“A country dies when it stops listening to its youth”

“A country dies when it stops listening to its youth”


In June 2020, after more than 30 years of environmental activism, Karel Mayrand resigned, leaving his post as executive director of the David Suzuki Foundation for Quebec and the Atlantic.

The most naive would believe that the activist had lost hope, was abandoning a cause cursed by an economic system that served the interests of a powerful few, consumed by impotence and resigned to sink with all of humanity in the abyss that disturbs. dig yourself.

“It is true that I was very tired. I had the feeling of carrying the world on my shoulders for twelve years, and taking only snail’s paces, confirms the main person involved, reached by phone. Obligation. I could no longer tell people that we must take action to avoid the worst, when we have already crossed all the red lines. I’m tired, but I haven’t lost hope. Young people are there, strong and united. »

When hundreds of thousands of people took part in the Great Climate March in Montreal in 2019, Karel Mayrand knew it was time to pass the torch to a louder and louder voice. “For the first time, we had a generation in front of us that did not know how to protect against the effects of climate change. By standing up, young people showed us that they were ready to create the world of tomorrow. »

It is to water this seed of hope that the activist agreed, with the program of the Ward, to write essays for the youth to pass on the tools and lessons he learned during his years of activism. In A letter to a young man an environmentalistKarel Mayrand provides readers with arguments and ways to combat environmental apathy and concern, take action and fight for fundamental change in society.

“I encourage young people to be ambitious and radical in their values. Quantity is no longer enough to complete the deep, systemic changes needed to turn the tide. It is absolutely necessary to aim for the moon, otherwise we will not succeed. »

A beautiful and green world

In the first chapters, the ecologist explains why technological and economic solutions – electrification of transport, investments in renewable energy, carbon taxes – are no longer sufficient to achieve the goal set by the Paris Agreement, that is, to reduce global warming by 1.5 °C compared to the industrial age. Henceforth, change must be of a political and social nature.

“It was the young people who made me realize the importance of the intersection in the debate. When we dig into the roots of what is not working in the world, we always go back to colonialism, which allowed a few to monopolize territory and resources to enrich themselves. To justify this, we have created ideological models in which men and women are not equal to each other, and in which indigenous and marginalized people are denied their rights. This infrastructure also explains the inaction of our governments on climate change. Everything is connected. From the moment we accept that man dominates nature and other living things, we also accept that man can dominate another. »

So Karel Mayrand calls on young people to change the system by using the power structures they have. “You have to speak up, show up and, above all, make your voice heard during elections. At the moment, those aged 18-34 vote half as much as those aged 70 and over. It is certain that political parties are not interested in them . On the contrary, companies that sell running shoes and beauty products focus on their interests. Where young people exercise their power, companies and elected officials must change. »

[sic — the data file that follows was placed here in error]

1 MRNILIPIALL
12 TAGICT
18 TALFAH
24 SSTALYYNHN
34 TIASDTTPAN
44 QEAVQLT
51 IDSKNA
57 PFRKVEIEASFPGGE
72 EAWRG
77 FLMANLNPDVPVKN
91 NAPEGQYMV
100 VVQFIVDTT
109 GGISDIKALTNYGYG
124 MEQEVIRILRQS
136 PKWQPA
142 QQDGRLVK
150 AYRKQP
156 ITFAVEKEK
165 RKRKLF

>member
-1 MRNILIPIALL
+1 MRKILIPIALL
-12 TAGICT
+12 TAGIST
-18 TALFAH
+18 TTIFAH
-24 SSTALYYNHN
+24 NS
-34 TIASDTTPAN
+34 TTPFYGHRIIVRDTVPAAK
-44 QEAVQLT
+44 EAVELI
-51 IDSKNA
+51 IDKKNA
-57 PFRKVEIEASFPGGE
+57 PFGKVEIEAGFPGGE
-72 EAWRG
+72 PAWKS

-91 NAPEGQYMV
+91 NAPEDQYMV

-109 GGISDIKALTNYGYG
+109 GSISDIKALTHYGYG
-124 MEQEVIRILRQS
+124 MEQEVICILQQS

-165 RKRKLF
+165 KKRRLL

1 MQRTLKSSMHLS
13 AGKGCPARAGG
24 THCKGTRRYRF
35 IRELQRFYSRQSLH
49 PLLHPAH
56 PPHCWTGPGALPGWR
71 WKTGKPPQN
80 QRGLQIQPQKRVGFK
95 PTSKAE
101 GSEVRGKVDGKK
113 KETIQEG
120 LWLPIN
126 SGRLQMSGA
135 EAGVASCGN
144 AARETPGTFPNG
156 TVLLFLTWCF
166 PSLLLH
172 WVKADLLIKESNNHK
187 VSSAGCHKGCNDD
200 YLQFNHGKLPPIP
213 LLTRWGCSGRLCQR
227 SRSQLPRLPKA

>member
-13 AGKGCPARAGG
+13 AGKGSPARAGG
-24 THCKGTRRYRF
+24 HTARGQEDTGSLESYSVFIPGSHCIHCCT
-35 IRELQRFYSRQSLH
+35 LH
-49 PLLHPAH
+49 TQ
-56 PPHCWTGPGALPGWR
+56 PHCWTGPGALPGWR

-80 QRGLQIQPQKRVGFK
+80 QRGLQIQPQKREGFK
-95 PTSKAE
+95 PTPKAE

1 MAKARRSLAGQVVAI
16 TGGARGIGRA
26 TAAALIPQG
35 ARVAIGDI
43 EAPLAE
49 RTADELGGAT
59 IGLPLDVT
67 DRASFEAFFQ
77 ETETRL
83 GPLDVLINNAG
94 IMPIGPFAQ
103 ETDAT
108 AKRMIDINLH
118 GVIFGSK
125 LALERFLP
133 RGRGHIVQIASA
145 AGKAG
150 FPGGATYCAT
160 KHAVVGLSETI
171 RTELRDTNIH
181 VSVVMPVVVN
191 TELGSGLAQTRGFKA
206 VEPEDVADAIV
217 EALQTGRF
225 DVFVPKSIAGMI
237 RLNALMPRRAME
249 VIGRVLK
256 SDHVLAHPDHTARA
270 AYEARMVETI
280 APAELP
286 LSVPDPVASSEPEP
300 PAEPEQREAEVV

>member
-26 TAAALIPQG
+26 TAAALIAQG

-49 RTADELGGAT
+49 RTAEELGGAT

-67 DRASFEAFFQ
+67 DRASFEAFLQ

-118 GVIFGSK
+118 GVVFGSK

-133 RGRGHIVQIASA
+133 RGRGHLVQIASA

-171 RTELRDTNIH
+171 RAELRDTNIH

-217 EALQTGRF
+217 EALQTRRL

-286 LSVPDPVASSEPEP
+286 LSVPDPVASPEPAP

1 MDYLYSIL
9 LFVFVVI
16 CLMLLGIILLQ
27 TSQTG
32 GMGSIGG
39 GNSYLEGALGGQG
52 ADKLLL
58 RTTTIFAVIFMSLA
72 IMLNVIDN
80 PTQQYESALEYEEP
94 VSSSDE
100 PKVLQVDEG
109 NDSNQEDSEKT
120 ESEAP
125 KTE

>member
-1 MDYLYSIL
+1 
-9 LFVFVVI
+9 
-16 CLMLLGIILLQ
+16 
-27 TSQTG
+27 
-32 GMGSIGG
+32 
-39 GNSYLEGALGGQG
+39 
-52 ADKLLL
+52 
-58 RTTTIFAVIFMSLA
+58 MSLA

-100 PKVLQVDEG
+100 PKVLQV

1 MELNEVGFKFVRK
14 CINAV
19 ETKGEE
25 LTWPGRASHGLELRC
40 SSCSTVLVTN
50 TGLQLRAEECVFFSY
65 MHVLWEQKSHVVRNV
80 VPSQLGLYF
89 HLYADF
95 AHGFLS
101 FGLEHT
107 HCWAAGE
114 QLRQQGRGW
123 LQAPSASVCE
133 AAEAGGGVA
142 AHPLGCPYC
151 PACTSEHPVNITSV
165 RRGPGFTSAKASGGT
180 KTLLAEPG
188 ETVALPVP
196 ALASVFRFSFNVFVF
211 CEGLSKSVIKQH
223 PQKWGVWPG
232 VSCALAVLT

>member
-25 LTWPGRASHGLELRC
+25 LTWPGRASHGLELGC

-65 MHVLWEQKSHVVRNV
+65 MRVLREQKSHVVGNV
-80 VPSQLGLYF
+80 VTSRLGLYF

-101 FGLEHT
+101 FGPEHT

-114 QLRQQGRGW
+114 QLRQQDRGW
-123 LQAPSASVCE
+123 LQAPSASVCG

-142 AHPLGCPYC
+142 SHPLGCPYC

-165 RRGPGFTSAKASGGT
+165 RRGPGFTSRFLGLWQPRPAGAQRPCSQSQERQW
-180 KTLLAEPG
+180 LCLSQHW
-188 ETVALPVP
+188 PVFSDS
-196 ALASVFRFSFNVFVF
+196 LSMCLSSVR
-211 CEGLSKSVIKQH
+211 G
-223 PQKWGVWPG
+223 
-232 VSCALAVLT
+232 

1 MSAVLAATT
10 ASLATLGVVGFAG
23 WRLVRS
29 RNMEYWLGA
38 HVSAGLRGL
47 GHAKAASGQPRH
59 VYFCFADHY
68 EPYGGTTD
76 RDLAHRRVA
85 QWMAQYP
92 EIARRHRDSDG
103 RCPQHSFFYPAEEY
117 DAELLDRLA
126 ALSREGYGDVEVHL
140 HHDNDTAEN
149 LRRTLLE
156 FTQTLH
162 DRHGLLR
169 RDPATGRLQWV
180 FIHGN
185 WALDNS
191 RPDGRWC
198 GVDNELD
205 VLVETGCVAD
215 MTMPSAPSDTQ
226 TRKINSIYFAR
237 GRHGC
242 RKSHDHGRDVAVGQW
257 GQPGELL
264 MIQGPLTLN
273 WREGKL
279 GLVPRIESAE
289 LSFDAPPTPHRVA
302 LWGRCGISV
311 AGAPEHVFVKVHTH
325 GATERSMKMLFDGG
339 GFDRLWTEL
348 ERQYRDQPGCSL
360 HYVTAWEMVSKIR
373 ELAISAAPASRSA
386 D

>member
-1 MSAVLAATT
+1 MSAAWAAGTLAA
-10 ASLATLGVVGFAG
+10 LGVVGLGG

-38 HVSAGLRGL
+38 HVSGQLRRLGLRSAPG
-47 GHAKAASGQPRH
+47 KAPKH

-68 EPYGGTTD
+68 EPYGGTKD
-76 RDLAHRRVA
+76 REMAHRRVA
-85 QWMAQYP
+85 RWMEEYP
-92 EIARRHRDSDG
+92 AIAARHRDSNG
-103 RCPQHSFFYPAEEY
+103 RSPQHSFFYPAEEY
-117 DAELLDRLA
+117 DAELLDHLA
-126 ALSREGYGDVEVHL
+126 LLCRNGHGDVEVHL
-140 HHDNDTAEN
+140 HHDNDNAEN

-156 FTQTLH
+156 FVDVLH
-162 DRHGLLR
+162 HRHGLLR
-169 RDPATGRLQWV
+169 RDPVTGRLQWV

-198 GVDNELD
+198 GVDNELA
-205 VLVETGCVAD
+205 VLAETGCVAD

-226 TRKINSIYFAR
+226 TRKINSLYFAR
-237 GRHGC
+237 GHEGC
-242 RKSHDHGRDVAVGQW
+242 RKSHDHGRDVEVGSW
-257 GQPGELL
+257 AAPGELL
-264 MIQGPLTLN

Influence the elders

In his essay, the activist lays out several pitfalls to avoid when choosing to volunteer for a cause. Among these, social networks, which contribute to indifference and the illusion of commitment. “We are not going anywhere with like “, he recalls. Not to mention the challenges posed by trolls and misinformation that abound on these platforms.

In addition to giving them tools to detect fake news, know how to identify reliable sources and reduce confirmation bias, he reminds us that the main goal is not to change the minds of conspiracy theorists or libertarians. “Considering the extremists, we give them legitimacy. The real fight is to convince the 80 percent of people who are sane, who are aware that there is a problem, and show them that the sacrifices they will have to make will enable them to have a better life. »

Faced with the enormity of the task, it is also important not to accept defeat, not to mention losing ground in front of those who may call us loyal. “Don’t doubt that you can do it,” he insists on the phone. If our institutions are not capable of responding to emergencies, they must be changed. We cannot change the laws that govern the biosphere, but we can change human invention. It has been done in the past. The rioters turned society upside down. They established education and health systems for all, nationalized electricity, and overthrew the power of the Church. They demanded a just society and gave themselves the means to achieve it. »

The real battle is to convince the 80 percent of people who are sane, who are aware that there is a problem, and show them that the sacrifices they will have to make will enable them to have a better life.

For the older, Karel Mayrand asks the question: will you have the courage to be partners, instead of opponents of your children? “A country dies when it stops listening to its youth. Right now, I am very afraid of Quebec. Who led the Quiet Revolution? Young people, who gave their support to elected leaders with vision. Together, we can move mountains. »

A letter to a young ecologist

Karel Mayrand, Kata, Montreal, 2022, 141 pages

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